Mie Prefectural Office was designed and built by the master-carpenter Gihachi Shimizu (1841-1914). The construction was begun in 1878 and completed in 1879.  It was one of the typical Western-style government offices of the early Meiji period. Japanese carpenters who, having no formal western architectural education, built it just as they saw it and imitated it; the technique called "graining" handed down from the West was adopted for constructing doors, windows and window frames.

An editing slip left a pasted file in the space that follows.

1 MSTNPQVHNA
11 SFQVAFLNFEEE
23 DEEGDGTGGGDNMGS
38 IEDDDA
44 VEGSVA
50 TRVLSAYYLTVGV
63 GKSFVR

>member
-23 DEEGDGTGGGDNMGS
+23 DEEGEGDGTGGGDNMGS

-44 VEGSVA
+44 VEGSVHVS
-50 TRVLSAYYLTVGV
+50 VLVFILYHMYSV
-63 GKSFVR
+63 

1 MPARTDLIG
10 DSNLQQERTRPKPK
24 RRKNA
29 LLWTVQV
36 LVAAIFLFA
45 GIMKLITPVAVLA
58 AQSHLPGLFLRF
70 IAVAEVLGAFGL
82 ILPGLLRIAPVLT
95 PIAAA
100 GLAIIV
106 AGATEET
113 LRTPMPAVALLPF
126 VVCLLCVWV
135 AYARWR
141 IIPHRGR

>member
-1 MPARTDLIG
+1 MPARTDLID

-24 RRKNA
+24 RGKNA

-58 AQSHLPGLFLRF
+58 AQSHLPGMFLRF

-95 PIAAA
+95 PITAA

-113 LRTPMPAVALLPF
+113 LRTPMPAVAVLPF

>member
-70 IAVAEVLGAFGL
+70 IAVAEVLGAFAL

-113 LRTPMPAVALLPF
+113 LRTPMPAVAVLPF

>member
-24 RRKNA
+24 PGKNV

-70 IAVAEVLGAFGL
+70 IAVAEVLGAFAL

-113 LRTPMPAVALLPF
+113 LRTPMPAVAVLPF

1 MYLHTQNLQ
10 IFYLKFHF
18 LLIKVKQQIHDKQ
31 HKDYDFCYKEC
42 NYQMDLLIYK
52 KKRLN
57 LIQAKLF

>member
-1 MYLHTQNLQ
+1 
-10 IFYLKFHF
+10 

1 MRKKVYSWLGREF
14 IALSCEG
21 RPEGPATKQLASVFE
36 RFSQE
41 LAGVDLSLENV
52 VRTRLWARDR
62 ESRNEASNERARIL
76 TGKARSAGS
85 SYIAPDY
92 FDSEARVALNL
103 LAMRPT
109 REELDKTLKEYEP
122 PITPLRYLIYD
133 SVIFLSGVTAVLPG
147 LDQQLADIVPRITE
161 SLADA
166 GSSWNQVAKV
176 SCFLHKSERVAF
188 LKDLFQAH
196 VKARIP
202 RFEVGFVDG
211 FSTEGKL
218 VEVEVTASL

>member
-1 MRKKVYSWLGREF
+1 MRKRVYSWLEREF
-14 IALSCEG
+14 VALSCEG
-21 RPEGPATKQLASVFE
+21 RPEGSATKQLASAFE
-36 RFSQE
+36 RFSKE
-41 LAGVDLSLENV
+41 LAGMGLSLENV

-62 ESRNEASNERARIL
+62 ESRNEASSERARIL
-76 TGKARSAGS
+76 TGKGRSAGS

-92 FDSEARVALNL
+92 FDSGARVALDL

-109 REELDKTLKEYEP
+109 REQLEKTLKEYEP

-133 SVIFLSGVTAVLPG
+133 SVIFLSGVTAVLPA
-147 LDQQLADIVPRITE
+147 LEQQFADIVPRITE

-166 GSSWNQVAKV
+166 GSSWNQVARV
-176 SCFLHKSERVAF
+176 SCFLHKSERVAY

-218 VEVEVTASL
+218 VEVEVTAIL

Built by Sadataka Iwamura, then Governor of the Mie Prefecture, it is a wooden Palladian building, with pedimented central porch and long colonnaded wings. Part of the governor’s room was remodeled in 1887. Emperor Meiji visited the building in 1880. The building survived the disaster of World War II and had been in use for eighty-five years. It was rebuilt in the Meiji-Mura in 1967 and was designated as an ‘Important Cultural Property’ in 1968. The building now houses various sorts of materials for studies of the Meiji period and sometimes it is used for special exhibitions given by the Meiji-Mura.


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